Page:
California's key primaries: Trump-backed John Cox outpaces Villaraigosa for governor, Feinstein takes top spot in Senate contest

By Gregg Re | Fox News

7 Republican districts in California voted Clinton in 2016

Candidates scrambling to get votes in last minute, as primaries are held in eight states; Hillary Vaughn reports.

Polls have closed in the pivotal primaries in California, the liberal stronghold where Democrats' hopes of retaking Congress in November and mounting a national challenge to President Trump's agenda hang in the balance.

It is too early to project all of the winners and losers in the state's congressional, gubernatorial, and Senate primaries, but the Fox News Decision Desk will make those calls throughout the night as the state counts the ballots.

In early results, Fox News can project that Lt. Gov. Gavin Newsom will move on to the November election, taking one of the two top spots in the jungle primary. Newsom will face Trump-backed Republican businessman John Cox, who surged late in the campaign, Fox News can also project.

The result is disappointing for Democratic Los Angeles Mayor Antonio Villaraigosa, who was widely considered the only realistic challenger to Newsom in November in the extremely liberal state.

Donald J. Trump


California has a rare opportunity to turn things around and solve its high crime, high tax, problems - along with so many others. On June 5th., vote for GOP Gubernatorial Candidate JOHN COX, a really good and highly competent man. Hell Make California Great Again!

2:53 PM - May 28, 2018

And Fox News projects that Sen. Dianne Feinstein will place first in the state's jungle primary -- a widely expected result -- but it's too early to say whether a Republican or another Democrat will place second in the nonpartisan primary.

The state's key House races, though, are still too close to call.

Democrats need to flip 23 Republican-controlled to retake the House from the GOP in November. Out of California's 53 House seats, Republicans hold 14 -- and seven of those GOP-held districts backed Hillary Clinton in 2016.

That makes the Golden State center stage for what Democrats are hoping is a major anti-Trump wave in November.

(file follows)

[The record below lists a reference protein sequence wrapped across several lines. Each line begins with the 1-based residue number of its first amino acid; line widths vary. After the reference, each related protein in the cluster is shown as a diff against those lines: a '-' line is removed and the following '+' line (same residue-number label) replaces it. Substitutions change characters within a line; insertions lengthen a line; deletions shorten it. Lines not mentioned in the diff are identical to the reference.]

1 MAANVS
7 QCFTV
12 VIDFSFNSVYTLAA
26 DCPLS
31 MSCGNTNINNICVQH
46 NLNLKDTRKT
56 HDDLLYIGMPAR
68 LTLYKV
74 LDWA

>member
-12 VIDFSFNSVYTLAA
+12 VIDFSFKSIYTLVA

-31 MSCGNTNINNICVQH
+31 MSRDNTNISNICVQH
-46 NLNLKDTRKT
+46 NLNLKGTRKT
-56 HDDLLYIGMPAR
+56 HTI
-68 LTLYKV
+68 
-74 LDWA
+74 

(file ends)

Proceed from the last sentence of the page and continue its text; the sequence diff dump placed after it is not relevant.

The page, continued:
In several races, including the state's gubernatorial contest and several contested House battles, either Republicans or Democrats face the very real prospect of being denied a place on the ballot in the general election.


That's because of California's nonpartisan, open "jungle primary" system, which advances the top two vote-getting candidates to the general election -- regardless of their party affiliation.

The risk is particularly high for Democrats, who are riding a wave of anti-Trump enthusiasm in California. So many Democrats are running in three of the House races that they might split the vote to such an extent that two Republicans end up with the most ballots.

That result would lock Democrats out of competing in the general election in some of the most vulnerable Republican districts, a kind of embarrassing political "own goal" that would highlight the quirks and perils of California's unique primary procedure.

Seven other states
held primaries on Tuesday, including New Jersey, Alabama, Mississippi, New Mexico, South Dakota, Iowa and Montana. Click here for results from those key races.

Calif. gubernatorial candidate Gavin Newsom is widely expected to finish first in the state's jungle primary. (AP)

More on California's closest races:

The governor's race

Lt. Gov. Gavin Newsom, a liberal establishment Democrat who previously served as mayor of San Francisco, will win one of the two spots in the jungle primary and therefore will advance to the November ballot, Fox News can project.